Archive for August 17th, 2009

Machu Picchu’s Face

17/08/2009

By Randall Richards

"The Face" peering over Machu Picchu

"The Face" peering over Machu Picchu

I’ve been to Machu Picchu for over ten years, and I’ve heard tell of “the face on Huayna Picchu Mountain” for years. I have been able to pick out the stylized puma face that everyone talks about,  with its ears and eyes, but the other day, human face  jumped out at me as I looked at these images I’d taken,  from the classic view on the sloping rock just above Machu Picchu. When I was looking through my images of the day, I clearly saw the face of an older man, wearing a “chulla” or Peruvian hat with ear flaps, as he looks over the Machu Picchu Citadel.

Details of Huayna Picchu's Face

Details of Huayna Picchu's Face

I’d recently run across an “optical illusion” website that features the profile of an Inka man looking skyward, shown by a profile of the ridge from the ruins to Huayna Picchu Mountain, but after close examination of the ridgeline in the website’s images, and comparing them to ridgeline in my images, there is clearly some Photoshop imagery going on.  A Peruvian author has used the profile on the cover of his book. I even walked by a hotel here in Cusco the other day which is using a drawing of “the profile” for its logo.  The profile, whether Photoshop enhanced or not, is still a stretch, any way you look at it,  and may not be the real face that has been hidden in plain sight all along.

Back to the face that I’ve observed. It clearly has eyes, a nose mouth, chin and whole face, at least in my mind’s eye. (Let me know if you see it too). The second image at right  is a blow up of the image with my text and pointer lines inserted. A word about Photoshop: these images are un-retouched. Take any other image from the same location, at late afternoon during the southern winter, and you’ll get the same results.

Every time I see an image of Machu Picchu from that angle, the face now jumps out at me. I am interested in hearing your comments or experiences when visiting Machu Picchu. Do you see the face?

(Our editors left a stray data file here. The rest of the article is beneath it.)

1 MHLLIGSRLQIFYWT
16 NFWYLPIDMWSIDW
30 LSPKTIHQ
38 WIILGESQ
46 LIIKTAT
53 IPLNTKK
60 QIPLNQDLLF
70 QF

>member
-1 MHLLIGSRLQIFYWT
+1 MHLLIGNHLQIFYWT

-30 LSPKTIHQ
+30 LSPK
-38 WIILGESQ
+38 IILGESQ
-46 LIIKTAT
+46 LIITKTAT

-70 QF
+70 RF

Peru by Bike

17/08/2009

By Amanda Richards
Eva and I met while we were both  studying at Copenhagen University about 5 years ago. We were both  sad when we said our good-byes because  neither of us had any idea when we would  see each other again as she was heading home to Germany and I was returning to Australia.  Yet, now here we are in South America!

Eva is traveling with Sebastien and they  arrived here in Peru intent on cycling  and  hoping to explore `a strange new world, its countryside, people, cultures and languages for 2.5 months…´ Their adventures began in Lima  and they first  headed down  south to Nazca (a desert area) and then up to Cusco.

On the way to Nazca

On the way to Nazca

They have both been surprised at just how many other cyclists there are on the road – their expectation was that they would be almost the only ones on this big adventure!

After the chaos of Cairo (where they are both currently working) they are particularly enjoying the times when they are higher  up in the mountains (sometimes above 4,000m) where there are fewer people.

Up up up and down down down

Up up up and down down down

Eva and Sebastien are at Machu Picchu today and will continue with their cycle tour when they return to Cusco tomorrow. Once again Eva and I  will sadly say our good-byes and who knows when or where we will meet again. Somewhere fun!

Ridgewalking Inca Ruins

17/08/2009

This footage was taken today as we explored the ridge high above the Inka ruins above Pisac, the Sacred Valley, near Cusco and Machu Picchu. Although I’ve been bringing groups to Peru and have guided the high peaks of South America, today was my first day in Pisac.
The ridge got our attention when we  descended a narrow staircase leading to an exposed drop off, but at the brink, a sharp turn to the left led into a steep narrow slot with steps. Straightforward, but it cleaned out our cobwebs for the day.
The footage was prior to the descent to the ceremonial center on the ridge below, then to the village and market of Pisac, Peru.